Points of Compass
by David Yeates
To be honest the best bit about Lydney Docks is the view over the Severn. When the light is right, the hugh sky and the sweep of the river can be quite breathtaking.
Up until fairly recently this area was very run down as, when the docks closed in 1977, the tidal basin was walled in and the lock gates fell into disrepair.
Whilst there is evidence this area was used as a port in Roman and Medieval times, the current complex was built between 1810 and 1813 by the Severn and Wye Railway and Canal Company.
The harbour was mainly used for the export of coal and iron. In its hey-day around 300,000 tons of coal were being exported annually. The trade in coal finally finished in 1960, although the harbour carried on working up to the 1970s importing logs for the manufacture of plywood.
In 1980 Lydney Harbour was designated as an Ancient Monument as it is a rare example of an unspoilt 19th century harbour (the last major alterations having been carried out in the 1870s), and in 2002 a major scheme to refurbish the docks was begun. They finally re-opened in 2005.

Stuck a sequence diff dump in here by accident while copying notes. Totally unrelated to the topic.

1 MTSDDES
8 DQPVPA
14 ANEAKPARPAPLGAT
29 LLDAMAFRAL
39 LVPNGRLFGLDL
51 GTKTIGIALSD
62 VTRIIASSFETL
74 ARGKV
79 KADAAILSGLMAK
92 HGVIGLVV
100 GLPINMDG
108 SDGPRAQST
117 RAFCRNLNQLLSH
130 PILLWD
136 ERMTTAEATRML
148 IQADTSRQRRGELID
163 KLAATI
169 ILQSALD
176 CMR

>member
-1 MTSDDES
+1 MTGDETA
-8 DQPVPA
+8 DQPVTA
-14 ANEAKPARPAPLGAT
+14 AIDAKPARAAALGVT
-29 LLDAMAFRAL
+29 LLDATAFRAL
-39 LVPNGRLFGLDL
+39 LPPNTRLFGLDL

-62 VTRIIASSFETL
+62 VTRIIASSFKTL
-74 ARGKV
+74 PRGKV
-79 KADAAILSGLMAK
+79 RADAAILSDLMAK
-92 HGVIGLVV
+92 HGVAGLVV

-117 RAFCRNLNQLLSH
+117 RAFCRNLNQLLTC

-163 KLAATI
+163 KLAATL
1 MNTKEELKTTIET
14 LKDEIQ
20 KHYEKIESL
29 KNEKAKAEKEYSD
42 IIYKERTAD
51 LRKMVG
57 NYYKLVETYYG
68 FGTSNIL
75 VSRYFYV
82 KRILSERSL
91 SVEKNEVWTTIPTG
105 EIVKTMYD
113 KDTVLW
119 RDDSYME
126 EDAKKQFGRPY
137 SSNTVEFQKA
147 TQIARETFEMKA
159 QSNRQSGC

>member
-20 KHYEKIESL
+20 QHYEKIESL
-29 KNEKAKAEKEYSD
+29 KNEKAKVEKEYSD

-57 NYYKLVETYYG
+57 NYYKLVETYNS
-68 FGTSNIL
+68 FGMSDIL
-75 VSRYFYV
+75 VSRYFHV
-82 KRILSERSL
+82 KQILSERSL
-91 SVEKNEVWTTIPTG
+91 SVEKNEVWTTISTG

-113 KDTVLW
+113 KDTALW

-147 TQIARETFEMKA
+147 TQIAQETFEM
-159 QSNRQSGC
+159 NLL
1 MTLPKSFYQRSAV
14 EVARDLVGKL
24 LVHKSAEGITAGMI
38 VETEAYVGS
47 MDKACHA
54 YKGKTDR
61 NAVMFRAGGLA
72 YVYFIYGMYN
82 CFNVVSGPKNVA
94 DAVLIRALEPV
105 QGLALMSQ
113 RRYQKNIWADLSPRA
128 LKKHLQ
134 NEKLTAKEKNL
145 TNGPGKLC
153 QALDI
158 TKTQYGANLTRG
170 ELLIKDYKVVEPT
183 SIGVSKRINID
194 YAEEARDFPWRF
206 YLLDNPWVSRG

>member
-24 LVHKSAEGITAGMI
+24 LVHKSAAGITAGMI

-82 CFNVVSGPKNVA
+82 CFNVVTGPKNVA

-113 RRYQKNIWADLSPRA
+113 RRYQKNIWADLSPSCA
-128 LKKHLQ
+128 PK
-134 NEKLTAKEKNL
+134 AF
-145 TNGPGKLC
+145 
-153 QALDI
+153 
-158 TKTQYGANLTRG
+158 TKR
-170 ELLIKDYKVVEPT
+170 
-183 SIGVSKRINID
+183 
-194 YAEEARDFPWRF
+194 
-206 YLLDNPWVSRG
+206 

All it needs now is a decent pub where you can sit and watch the sun go down, and the place would be complete.
River Severn near Lydney Harbour
There are a number of footpaths running north from the harbour, one of which runs through the trees alongside the river and allows glimpses of the Severn through the branches.
You can also get a good view of the entrance to Sharpness Docks on the eastern bank of the river from this path.
It would be possible to loop back round past the interesting looking Naas Court. Unfortunately I have to admit that I took a wrong turning, and we ended up back on the riverside path.
One to go back for one of these days.